Mao or Merriman? On Pitjantjatjara and Other Mobilities—A Response

in Mobility in History
Author: Gijs Mom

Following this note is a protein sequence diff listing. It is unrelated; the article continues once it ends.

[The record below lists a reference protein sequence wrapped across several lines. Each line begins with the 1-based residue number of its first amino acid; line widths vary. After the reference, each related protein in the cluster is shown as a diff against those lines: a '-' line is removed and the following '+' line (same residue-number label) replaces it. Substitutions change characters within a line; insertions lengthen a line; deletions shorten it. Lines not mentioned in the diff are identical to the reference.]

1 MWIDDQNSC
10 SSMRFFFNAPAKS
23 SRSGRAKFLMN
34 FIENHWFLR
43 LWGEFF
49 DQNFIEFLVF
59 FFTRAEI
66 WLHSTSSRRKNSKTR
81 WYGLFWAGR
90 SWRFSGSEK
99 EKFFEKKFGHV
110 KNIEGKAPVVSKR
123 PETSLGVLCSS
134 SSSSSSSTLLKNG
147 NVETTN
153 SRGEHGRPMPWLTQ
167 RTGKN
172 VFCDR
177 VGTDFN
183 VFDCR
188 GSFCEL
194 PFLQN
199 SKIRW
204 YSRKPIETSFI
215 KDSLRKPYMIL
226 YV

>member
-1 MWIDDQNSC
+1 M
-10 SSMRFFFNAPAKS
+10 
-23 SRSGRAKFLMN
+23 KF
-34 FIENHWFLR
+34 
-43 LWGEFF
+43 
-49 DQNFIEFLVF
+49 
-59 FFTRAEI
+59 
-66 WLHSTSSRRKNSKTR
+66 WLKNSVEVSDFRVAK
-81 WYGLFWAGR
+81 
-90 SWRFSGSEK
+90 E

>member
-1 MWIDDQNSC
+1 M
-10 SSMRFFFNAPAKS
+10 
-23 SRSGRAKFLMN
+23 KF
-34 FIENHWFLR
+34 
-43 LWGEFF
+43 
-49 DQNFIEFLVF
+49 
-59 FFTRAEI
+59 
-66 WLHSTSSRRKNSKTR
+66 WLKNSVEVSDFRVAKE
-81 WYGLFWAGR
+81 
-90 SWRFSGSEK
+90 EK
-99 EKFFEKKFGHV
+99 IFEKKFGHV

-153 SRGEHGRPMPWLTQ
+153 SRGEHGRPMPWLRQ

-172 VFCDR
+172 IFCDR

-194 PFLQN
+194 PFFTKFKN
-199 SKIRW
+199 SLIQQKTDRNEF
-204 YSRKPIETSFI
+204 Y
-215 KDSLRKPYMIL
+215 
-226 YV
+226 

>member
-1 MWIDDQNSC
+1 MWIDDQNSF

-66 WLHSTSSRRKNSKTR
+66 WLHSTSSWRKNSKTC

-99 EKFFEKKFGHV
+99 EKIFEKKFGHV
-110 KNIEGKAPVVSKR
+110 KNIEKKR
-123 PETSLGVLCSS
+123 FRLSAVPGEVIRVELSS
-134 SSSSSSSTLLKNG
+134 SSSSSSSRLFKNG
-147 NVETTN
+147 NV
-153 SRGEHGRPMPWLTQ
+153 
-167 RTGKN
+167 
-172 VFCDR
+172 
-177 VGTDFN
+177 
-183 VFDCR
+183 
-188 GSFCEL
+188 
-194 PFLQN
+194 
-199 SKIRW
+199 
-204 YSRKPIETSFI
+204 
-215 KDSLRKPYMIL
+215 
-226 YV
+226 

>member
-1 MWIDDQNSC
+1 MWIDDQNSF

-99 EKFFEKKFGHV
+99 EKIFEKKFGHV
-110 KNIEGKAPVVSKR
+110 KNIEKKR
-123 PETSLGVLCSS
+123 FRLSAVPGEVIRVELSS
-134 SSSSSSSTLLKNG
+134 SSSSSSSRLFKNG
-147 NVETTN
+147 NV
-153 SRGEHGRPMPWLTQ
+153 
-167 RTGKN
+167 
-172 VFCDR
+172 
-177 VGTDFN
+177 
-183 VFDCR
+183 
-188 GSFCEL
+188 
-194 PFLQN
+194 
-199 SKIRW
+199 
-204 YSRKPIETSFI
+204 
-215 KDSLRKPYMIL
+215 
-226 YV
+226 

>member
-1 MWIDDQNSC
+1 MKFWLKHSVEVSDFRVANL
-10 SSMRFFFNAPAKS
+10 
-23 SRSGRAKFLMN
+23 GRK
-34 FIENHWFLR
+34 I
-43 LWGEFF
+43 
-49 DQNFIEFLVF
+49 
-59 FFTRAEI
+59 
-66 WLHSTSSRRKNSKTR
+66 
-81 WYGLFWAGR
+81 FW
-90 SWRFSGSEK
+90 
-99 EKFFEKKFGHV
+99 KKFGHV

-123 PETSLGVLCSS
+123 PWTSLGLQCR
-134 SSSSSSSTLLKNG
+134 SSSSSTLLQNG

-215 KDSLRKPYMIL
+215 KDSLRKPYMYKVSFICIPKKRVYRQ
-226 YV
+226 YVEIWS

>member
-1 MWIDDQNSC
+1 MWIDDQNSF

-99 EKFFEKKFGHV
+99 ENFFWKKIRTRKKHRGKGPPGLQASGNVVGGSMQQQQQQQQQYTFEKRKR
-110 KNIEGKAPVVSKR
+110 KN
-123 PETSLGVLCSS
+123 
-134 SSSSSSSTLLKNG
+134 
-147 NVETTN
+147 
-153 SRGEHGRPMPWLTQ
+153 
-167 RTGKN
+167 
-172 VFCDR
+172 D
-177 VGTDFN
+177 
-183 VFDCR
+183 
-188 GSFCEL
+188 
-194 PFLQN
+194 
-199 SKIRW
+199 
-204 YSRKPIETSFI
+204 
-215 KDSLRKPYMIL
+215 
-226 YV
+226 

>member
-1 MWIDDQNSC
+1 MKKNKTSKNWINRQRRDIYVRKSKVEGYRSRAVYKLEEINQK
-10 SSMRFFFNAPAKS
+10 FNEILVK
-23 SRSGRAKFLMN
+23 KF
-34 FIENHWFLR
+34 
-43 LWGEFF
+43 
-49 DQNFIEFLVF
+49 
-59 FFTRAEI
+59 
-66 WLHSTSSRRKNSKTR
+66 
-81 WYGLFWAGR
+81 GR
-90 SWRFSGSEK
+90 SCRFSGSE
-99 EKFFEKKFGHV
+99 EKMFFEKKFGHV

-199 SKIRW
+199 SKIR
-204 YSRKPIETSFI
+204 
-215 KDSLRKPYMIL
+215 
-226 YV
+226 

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In his reply to my diatribe about the crisis of transport and mobility history, my friend Peter Merriman casually drops the term “modernist” three times (one time in combination with “desires”), as if to suggest that mine is a backward struggle. He seems to ask: haven’t we now moved into the postmodern condition, beyond the illusions of grand narratives and all-permeating questions, into a meadow of a thousand blooming flowers? Apart from the fact that Mao was more modest than Merriman (Mao used ba¯i, a hundred, not qia¯n, a thousand, my Chinese teacher here in Shanghai explains to me, and he used “blossoming” rather than “blooming,” though the difference between the two escapes me with my limited mastery of English), Peter might be right: I confess I am an antimodernist modernist. Like Deng Xiaoping, for whom this term was coined by the Chinese historian Wang Hui and with whom (for several reasons) I don’t like to be compared, I like to stir things up to keep us awake. I need to ask questions—often with a vengeance. Perhaps the main difference between Peter and I is that I dare to use the word “us.” I feel a member of an association, while Peter might be considered a monad in a network. While I bask in the illusions of a community of scholars, Peter advocate a mild postmodernism, perhaps feeling more at home in a fragmented environment, of which even the mobile practices of the Australian Pitjantjatara form a part. Do we have a case of Gesellschaft versus Gemeinschaft here?

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